Curtis Popp believes in the power of editing. As partner in Sacramento-based Popp Littrell Architects & Interiors, he knows that some projects require gut renovation and that, in some situations, new construction makes good sense. But for his own vacation house, a charming 1969 A-frame situated on Lake Tahoe, he opted for a light, thoughtful approach. He explains it this way: “We wanted to eliminate the things that weren’t working and exploit the things that were.”
When he bought it in 2011, there were many things to love about the cedar-hewn retreat, dubbed Homewood. Still, there was work to be done before his wife and two children would be comfortable in the two-story two-bedroom. The goal was to usher the place into the 21st century without sacrificing the funky modernism that’d initially attracted him. ”If it ended up feeling too slick, it would be out of place,” Popp says, acknowledging the casual rusticity of the California countryside.
Previous owners had added superfluous touches, including a decorative foam anchor on the roof. That was among the first things to go, followed soon after by the doilies that had been on the windows. The windows themselves were aluminum, and Popp swapped those out with wood-framed replacements that not only perform better in terms of efficiency, but also complement the wood paneling that covers all of the walls—and even the ceilings—of the A-frame interior.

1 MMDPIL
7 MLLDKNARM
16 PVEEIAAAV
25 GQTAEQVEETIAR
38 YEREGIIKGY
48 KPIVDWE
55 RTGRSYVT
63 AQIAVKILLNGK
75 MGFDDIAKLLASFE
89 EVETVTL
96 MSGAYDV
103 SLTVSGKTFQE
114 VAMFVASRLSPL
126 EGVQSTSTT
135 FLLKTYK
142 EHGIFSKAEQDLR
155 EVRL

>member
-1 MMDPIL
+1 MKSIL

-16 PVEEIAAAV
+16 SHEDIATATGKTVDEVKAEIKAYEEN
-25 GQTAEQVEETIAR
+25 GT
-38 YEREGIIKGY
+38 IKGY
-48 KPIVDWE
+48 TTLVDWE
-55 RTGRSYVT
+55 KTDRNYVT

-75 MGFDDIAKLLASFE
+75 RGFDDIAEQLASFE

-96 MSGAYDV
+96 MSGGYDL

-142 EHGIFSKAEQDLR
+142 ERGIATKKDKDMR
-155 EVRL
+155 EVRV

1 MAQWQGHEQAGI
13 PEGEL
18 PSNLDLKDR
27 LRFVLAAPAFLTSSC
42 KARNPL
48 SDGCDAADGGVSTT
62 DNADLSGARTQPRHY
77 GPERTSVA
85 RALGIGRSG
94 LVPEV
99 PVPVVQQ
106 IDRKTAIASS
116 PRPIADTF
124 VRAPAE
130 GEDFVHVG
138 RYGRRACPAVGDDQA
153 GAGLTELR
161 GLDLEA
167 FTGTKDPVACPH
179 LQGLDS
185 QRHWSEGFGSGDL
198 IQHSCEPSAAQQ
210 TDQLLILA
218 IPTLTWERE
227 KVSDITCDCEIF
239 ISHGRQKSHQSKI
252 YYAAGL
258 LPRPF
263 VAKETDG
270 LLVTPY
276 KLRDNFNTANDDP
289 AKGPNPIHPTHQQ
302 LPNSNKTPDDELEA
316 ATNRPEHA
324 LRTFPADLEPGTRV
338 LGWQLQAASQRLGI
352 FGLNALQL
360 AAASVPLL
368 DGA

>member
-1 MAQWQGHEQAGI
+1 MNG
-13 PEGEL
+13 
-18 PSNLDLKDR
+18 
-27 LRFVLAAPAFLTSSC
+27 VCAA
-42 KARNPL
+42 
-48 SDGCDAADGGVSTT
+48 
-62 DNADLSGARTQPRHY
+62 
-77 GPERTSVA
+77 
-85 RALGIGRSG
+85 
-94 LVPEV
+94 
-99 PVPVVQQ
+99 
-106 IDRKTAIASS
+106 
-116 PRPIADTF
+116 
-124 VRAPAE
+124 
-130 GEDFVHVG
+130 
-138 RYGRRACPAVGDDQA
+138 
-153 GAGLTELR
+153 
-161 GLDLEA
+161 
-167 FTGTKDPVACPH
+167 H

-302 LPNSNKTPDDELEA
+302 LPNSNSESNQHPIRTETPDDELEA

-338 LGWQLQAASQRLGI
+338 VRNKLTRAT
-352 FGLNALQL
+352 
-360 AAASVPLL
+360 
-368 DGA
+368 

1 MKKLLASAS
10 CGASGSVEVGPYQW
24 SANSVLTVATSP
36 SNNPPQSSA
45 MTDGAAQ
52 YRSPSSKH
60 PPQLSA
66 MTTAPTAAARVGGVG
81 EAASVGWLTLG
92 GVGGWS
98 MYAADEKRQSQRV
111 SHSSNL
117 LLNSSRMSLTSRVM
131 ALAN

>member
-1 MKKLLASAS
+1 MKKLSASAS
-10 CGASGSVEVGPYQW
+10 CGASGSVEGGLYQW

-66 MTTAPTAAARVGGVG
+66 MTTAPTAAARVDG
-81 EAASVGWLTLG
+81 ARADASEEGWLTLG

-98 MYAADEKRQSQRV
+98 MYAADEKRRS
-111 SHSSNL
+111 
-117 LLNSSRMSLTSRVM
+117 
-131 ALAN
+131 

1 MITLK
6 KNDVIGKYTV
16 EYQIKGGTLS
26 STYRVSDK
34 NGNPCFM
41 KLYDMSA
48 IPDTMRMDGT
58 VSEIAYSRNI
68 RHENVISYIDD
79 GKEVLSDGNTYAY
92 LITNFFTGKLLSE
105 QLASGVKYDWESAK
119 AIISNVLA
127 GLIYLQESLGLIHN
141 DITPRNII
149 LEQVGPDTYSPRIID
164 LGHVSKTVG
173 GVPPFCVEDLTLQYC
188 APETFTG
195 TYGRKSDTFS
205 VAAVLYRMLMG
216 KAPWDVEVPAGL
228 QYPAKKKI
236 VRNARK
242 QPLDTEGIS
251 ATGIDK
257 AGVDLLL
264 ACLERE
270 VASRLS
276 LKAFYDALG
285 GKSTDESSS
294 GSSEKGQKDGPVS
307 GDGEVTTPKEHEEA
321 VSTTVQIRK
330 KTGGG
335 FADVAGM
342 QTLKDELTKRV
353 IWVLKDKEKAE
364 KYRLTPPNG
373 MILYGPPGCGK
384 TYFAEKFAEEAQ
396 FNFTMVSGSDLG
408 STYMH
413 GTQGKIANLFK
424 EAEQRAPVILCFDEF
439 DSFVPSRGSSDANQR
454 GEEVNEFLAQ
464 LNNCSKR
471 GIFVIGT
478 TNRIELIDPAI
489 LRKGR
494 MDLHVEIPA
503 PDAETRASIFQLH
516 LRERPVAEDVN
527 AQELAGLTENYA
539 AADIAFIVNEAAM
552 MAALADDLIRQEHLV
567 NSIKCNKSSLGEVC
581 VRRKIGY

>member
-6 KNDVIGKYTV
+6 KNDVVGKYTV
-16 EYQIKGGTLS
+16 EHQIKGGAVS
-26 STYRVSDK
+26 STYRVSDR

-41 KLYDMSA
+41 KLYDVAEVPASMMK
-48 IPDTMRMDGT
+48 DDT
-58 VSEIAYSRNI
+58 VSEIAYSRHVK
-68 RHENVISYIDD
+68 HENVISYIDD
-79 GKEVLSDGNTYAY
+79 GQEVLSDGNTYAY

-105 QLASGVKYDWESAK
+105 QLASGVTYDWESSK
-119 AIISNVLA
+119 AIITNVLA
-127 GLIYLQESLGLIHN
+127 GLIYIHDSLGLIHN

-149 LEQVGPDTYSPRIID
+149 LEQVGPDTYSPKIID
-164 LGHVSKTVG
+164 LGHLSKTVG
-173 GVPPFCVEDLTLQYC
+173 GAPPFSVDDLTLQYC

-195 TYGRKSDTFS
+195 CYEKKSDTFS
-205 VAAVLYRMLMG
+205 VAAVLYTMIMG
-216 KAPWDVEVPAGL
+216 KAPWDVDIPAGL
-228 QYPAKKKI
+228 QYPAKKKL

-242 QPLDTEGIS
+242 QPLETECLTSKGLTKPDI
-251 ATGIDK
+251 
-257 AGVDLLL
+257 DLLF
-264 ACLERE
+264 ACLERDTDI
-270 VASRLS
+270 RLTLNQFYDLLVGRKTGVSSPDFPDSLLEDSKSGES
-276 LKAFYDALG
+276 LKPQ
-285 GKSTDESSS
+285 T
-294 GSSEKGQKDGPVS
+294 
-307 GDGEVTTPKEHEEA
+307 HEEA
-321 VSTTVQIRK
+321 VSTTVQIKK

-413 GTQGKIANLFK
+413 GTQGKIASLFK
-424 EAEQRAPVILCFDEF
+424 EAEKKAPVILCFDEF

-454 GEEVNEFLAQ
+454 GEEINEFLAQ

While the floor plan remains true to the original program, Popp re-did the bathrooms and kitchen. In the latter space, he chose small, European-made appliances, because in such a compact home, he feared that full-size appliances would leave the kitchen out of scale with the other rooms. The “micro” refrigerator, dishwasher, and range fully integrate with the cabinetry, allowing more real estate for countertops while minimizing the visual weight of the kitchen overall.
Another of Popp’s successful editorial gestures is the color scheme, what he likes to call “chocolate and peanut butter.” It’s a combination of matte black trim and the “pecky” cedar that so defines the home, past and present. In discussing Homewood, Popp reserves a sense of humor, for as much as A-frames are practical in design, they also possess an uncommon degree of personality. As Popp quips, “They keep the snow off the roof, but they make people smile, too.”
Somehow, given all the work that’s gone on, Homewood looks like it’s barely been touched. “It’s a respectful update of a period A-frame,” according to Popp. And if that’s true, then it’s only because the home’s editor respected the original building enough to make only the most thoughtful changes.